Mad About Food – The Effects of Food on the Mind

mad about food

Did you know that certain foods can trigger the same response in your brain such as cocaine?

It’s true.

With the high levels of salt, fat and sugar found in so many food products lately, it’s beginning to get scary.

These types of foods trigger feel-good chemicals in your brain such as dopamine, which can become a highly addictive feeling.  When you’re in an emotional state – anxious, bored, stressed, sad, etc, it can be so easy to trick the brain in to thinking all is fine with the world when a bag of chips is in your hand and your downing the entire thing.

Everyone has a particular food they find to be comforting, and sometimes those foods can lead to an addiction of sorts – going out of your way to eat it or eating it even if you’re not even hungry.  It’s always important to listen to our bodies to understand when it’s really saying I’m hungry, but what can be so confusing is figuring out the difference between hunger and emotional want.  Your brain can play evil tricks on the body, pretending it’s hungry just to satisfy the need for comfort when in reality a glass of water may do the trick just as well.

Boredom seems to be the worst offender of all.  Instead of just sitting around thinking about it all day, get up and do something you enjoy to get your mind off it.

Many people who experience emotional eating will eat until they become ill, eat even if they aren’t hungry, stress about not having a certain type of food on hand, or will simply eat anything and everything…all to feel a little better for a short amount of time.  This can then lead to negative feelings about oneself, obesity, digestive issues, anxiety and depression.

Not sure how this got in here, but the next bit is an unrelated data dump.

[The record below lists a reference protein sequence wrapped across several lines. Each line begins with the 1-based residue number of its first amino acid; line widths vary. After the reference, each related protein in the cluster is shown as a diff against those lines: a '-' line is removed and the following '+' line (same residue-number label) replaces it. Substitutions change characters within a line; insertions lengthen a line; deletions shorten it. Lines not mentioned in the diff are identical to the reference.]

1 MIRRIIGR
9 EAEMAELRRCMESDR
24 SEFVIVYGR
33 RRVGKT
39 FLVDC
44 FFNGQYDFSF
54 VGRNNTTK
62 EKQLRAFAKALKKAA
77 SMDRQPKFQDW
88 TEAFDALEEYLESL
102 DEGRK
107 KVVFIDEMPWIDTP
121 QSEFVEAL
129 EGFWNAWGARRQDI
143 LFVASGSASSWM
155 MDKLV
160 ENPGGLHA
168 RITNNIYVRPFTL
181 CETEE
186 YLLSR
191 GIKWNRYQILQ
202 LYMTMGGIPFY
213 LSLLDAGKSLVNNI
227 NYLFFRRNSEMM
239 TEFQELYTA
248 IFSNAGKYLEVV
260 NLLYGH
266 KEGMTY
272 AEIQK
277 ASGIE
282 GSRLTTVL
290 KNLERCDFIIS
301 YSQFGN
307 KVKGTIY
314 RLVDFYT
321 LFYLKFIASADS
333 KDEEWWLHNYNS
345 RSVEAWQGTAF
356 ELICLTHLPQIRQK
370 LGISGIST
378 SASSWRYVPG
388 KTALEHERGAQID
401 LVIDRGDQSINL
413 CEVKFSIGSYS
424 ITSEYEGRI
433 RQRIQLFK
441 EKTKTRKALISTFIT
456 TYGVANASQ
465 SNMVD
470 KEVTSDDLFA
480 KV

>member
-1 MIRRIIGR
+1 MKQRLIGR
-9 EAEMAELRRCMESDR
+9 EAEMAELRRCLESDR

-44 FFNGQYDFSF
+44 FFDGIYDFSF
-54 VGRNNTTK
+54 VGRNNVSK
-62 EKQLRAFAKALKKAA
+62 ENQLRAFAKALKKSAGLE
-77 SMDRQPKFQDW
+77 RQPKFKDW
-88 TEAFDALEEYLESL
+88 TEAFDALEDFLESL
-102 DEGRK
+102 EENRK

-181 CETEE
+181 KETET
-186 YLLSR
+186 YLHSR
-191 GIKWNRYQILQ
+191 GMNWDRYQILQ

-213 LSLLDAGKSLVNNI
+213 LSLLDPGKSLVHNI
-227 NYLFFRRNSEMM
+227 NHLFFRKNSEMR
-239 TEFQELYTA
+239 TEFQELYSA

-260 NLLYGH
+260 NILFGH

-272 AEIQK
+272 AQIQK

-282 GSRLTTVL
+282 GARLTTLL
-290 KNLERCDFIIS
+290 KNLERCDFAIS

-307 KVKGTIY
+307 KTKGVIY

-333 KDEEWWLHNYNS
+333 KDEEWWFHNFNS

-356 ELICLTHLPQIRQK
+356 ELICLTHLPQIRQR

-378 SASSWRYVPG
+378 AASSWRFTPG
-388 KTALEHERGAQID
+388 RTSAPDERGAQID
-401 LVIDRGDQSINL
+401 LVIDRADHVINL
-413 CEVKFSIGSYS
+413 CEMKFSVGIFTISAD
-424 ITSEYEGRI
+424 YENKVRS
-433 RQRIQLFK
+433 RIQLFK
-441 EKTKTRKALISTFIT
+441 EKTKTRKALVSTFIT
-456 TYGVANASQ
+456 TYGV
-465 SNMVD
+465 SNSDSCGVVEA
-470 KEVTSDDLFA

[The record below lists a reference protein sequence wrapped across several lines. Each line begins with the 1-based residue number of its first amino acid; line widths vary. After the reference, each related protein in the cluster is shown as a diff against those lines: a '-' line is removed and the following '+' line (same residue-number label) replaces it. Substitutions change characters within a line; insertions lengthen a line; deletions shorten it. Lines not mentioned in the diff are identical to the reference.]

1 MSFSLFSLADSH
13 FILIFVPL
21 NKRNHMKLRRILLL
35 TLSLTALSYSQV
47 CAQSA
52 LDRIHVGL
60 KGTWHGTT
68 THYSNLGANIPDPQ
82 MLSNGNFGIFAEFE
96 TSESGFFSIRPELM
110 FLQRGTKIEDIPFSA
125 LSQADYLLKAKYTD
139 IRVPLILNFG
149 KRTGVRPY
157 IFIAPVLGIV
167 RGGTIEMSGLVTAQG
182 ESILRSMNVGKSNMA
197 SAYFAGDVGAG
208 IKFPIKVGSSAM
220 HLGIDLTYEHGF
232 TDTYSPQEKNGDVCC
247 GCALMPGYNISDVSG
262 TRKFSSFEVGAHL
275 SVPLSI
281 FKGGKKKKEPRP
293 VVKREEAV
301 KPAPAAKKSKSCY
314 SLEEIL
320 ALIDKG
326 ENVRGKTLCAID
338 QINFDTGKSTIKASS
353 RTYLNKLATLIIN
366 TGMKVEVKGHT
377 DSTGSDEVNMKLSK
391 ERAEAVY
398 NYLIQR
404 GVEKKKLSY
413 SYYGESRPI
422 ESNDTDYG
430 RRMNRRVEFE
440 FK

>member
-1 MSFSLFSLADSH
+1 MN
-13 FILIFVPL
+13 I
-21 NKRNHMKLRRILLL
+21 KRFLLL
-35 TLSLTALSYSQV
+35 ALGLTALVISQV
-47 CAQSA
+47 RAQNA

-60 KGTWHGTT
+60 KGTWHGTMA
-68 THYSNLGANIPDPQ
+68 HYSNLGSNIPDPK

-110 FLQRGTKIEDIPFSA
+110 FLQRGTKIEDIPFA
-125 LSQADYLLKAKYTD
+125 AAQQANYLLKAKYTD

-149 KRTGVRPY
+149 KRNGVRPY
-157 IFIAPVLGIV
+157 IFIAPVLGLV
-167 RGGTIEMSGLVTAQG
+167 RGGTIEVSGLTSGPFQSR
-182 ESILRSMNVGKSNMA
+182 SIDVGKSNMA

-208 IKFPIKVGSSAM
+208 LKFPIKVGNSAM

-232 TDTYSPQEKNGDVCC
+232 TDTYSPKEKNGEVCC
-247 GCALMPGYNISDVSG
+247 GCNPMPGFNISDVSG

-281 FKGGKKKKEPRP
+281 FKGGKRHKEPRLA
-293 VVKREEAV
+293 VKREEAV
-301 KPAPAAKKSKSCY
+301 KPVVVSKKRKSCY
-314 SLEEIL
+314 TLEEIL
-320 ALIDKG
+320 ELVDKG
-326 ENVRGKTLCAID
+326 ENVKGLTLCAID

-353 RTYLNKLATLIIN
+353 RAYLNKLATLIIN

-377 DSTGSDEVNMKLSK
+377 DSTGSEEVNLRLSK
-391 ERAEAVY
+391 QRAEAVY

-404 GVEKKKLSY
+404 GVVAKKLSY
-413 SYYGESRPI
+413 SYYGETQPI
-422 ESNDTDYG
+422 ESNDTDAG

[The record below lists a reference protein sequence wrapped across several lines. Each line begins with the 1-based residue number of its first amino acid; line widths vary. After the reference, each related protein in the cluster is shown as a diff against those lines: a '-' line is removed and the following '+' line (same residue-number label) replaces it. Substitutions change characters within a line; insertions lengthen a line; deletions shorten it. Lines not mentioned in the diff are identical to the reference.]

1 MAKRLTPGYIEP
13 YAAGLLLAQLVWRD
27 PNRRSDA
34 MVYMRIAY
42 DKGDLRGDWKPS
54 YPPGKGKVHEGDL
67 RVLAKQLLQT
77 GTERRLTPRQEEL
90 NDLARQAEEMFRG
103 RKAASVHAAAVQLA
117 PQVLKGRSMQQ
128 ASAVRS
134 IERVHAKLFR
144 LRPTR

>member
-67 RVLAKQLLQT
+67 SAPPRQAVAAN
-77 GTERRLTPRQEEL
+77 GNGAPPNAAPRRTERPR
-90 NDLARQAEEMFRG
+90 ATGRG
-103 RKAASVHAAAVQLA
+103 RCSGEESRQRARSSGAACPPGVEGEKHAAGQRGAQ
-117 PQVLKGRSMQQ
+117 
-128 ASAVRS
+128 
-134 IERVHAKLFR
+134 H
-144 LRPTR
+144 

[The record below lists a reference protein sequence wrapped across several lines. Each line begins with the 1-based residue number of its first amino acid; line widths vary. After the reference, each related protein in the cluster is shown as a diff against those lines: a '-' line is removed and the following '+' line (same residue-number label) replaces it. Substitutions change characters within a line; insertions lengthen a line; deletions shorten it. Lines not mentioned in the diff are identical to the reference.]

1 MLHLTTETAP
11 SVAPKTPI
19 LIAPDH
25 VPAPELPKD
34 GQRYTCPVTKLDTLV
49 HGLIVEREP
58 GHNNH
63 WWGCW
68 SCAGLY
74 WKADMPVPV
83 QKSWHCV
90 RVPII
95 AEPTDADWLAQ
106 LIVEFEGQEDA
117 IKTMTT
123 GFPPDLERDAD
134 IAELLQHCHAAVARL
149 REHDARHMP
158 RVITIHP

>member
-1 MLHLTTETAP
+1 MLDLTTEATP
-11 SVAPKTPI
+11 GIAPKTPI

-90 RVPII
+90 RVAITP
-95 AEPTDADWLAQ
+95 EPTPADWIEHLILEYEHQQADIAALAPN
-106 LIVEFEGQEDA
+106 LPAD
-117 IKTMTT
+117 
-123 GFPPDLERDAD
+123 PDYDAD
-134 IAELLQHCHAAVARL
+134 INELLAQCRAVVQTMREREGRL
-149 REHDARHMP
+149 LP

It’s important to remember that the only one that can change this habit is you – and that first coming to the realization that there is a better way and admitting there is a problem is the first step.

So what to do about it?

There are several ways to start becoming aware of what you’re eating and changing your mind about it.

Start by first identifying what situations and environments you are in lead to the emotional eating.  If you note that most of your emotional eating comes at night before bed because you’re sitting in front of the TV, try having a later dinner (think 7:30pm instead of 6pm) and then have a healthy snack later on that you can be excited about.  healthy snacks could be a mashed up frozen banana with come chopped nuts and dark chocolate (just like ice cream!), or some peanut butter spread over whole wheat toast or on graham crackers.  Dinner should be a balance of lean protein, tons of veggies and about 1/4 cup of whole grains.

If you notice that it happens more in the mid-afternoon part of your day, plan ahead with healthy snacks on hand to help you out so you don’t end up going to the vending machine.  It’s also important to have a good helping of protein and healthy fats at lunch to keep you satisfied until then.  I like to bake up a big batch of chicken breasts on a Sunday night, shred them, then throw them over salads for lunch and top it with a good olive oil based vinaigrette.

When you have a good day of eating, try writing down how you felt and what you ate.  Those happier moments will be more motivation for you when you’re having a more difficult day.

Take time to chew your food and focus on enjoying it rather than scarfing it all down.  Focus on the flavor, texture and colors of your food, understanding what nutrition is in your food and stopping before you become “stuffed”.

 

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